Obvious Child

A romantic comedy that starts with an unwanted pregnancy, Gillian Robespierreís Obvious Child begs comparison with Knocked Up. However, while the word ìabortionî wasnít uttered once in Judd Apatowís movie, Robespierreís lead character quickly decides to end her pregnancy and never wavers. Itís easy to give the picture credit for dealing with such...read more

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Reviewed by Perry Seibert
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A romantic comedy that starts with an unwanted pregnancy, Gillian Robespierreís Obvious Child begs comparison with Knocked Up. However, while the word ìabortionî wasnít uttered once in Judd Apatowís movie, Robespierreís lead character quickly decides to end her pregnancy and never wavers. Itís easy to give the picture credit for dealing with such verboten subject matter, but by placing it within the context of a conventional romantic comedy, it comes off as slightly more flippant than the filmmakers probably intend.

Adapted from Robespierreís own short film of the same name, the movie stars Jenny Slate as Donna Stern, an aspiring standup comic in her late twenties who regularly performs at a Brooklyn bar on open-mic nights when thereís no cover charge. As the story opens, Donna gets dumped by her boyfriend (supposedly for talking about their relationship too much in her act) and loses her day job at a bookstore thatís being evicted by the owner of the building. Not long after, during a night of epic drinking, she meets Max (Jake Lacy). The two hit it off and enjoy a drunken one-night stand, which Donna slinks away from in the morning.

Weeks later, Donna discovers sheís pregnant. Knowing sheís in no way ready to be a mother, she decides to have an abortion. She tries repeatedly to tell Max what is happening, but keeps chickening out -- in part because heís such a nice guy.

Slate is solid as Donna, letting the characterís crassness and sweetness crash into each other. Itís easy to imagine that she wanted to be a comedian because adults patted her on the head and told her she was adorable whenever she said anything inappropriate. Lacy plays the exceedingly decent Max without condescension. Gaby Hoffmann is appealing as Donnaís straight-talking best friend, Richard Kind and Polly Draper are effective as her parents, and David Cross shows up for an extended cameo as a more successful comic who tries to seduce Donna. Cross and Slateís scenes together feel like an apology by both of them for appearing in Alvin and the Chipmunks: Chipwrecked. They provide the funniest moments in the picture, if you donít count the one-night-stand sex scene thatís scored to an underrated Paul Simon song for no other reason than it has the same title as the film.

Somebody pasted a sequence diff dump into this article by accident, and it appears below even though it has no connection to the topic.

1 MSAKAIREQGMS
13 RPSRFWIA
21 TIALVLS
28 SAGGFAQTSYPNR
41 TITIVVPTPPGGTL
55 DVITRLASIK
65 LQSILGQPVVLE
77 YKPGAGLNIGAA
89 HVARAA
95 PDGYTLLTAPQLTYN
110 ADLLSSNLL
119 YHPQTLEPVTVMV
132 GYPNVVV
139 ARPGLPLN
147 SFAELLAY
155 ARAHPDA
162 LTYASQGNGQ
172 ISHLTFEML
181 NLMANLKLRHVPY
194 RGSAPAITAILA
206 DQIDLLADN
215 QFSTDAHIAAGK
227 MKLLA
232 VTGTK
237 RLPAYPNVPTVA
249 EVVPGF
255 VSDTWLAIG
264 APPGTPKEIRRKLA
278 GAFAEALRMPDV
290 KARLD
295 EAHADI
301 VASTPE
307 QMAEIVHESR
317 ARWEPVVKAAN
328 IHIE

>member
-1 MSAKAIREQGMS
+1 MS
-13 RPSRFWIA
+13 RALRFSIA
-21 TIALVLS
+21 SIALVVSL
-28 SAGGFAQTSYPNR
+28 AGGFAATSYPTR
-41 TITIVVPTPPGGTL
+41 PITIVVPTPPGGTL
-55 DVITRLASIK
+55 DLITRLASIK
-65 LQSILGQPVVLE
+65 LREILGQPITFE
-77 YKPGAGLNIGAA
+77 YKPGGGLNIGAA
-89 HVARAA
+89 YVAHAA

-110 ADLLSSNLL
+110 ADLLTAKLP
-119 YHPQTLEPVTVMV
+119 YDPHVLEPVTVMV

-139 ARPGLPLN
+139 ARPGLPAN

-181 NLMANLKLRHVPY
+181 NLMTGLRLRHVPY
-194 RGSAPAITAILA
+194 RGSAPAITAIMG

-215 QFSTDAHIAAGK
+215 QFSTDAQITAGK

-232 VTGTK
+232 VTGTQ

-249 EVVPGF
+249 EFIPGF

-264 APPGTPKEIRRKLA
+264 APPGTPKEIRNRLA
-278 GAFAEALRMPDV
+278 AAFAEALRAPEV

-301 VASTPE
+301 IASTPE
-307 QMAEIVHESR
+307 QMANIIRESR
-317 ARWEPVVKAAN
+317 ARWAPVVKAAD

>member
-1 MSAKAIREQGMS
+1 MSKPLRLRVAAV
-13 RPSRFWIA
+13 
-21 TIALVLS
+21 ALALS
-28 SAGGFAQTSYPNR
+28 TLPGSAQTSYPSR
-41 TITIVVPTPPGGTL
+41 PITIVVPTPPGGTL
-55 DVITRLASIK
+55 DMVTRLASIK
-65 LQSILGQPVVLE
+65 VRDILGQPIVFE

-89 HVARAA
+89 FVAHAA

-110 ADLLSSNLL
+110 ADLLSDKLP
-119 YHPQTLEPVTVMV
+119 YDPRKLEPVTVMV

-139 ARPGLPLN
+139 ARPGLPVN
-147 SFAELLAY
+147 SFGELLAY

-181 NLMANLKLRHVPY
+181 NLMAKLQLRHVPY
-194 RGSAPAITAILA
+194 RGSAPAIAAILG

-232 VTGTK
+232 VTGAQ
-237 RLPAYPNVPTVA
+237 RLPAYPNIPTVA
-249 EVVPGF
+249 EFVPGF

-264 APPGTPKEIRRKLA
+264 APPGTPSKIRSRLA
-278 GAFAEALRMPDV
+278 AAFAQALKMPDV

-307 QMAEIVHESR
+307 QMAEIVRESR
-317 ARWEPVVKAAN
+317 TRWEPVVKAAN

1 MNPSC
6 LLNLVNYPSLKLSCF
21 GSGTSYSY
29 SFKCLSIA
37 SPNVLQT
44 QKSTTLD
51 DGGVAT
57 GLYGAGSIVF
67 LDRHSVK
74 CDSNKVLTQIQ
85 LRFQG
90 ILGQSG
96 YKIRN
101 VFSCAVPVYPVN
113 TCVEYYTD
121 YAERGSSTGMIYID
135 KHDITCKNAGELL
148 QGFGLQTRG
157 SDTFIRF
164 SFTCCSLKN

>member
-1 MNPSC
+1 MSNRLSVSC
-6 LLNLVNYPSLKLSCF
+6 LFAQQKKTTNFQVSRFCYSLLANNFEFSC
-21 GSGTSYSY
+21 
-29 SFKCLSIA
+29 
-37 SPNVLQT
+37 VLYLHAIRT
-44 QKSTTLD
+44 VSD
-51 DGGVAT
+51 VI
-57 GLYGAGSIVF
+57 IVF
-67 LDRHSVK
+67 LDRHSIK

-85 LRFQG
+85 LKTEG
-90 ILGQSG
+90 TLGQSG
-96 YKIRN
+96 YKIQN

The nagging problem about this movie is the lack of dramatic tension; there just isnít much momentum. Donna never hesitates in her decision, so the plot isnít about abortion so much as her growing up and dealing with what the procedure means for her various relationships. Sadly, the conflict there is almost nonexistent. She has great, supportive parents, a flawless best friend, and the romantic attention of a nice young man.

Because of the by-the-numbers rom-com arc of Donna and Maxís relationship, her inability to tell him about the pregnancy feels less like genuine human behavior and more like a plot contrivance to stretch this film to feature length. We just wait for her to finally fill him in on whatís going on, and thereís no doubt what his reaction is going to be.

Since the movie takes a calm look at such a polarizing topic, there will be some who champion Obvious Child simply because it exists. But as a rom-com, itís so safe and unchallenging that it wonít stick in your brain long enough for the message to matter.

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  • Released: 2014
  • Rating: R
  • Review: A romantic comedy that starts with an unwanted pregnancy, Gillian Robespierreís Obvious Child begs comparison with Knocked Up. However, while the word ìabortionî wasnít uttered once in Judd Apatowís movie, Robespierreís lead character quickly decides to en… (more)

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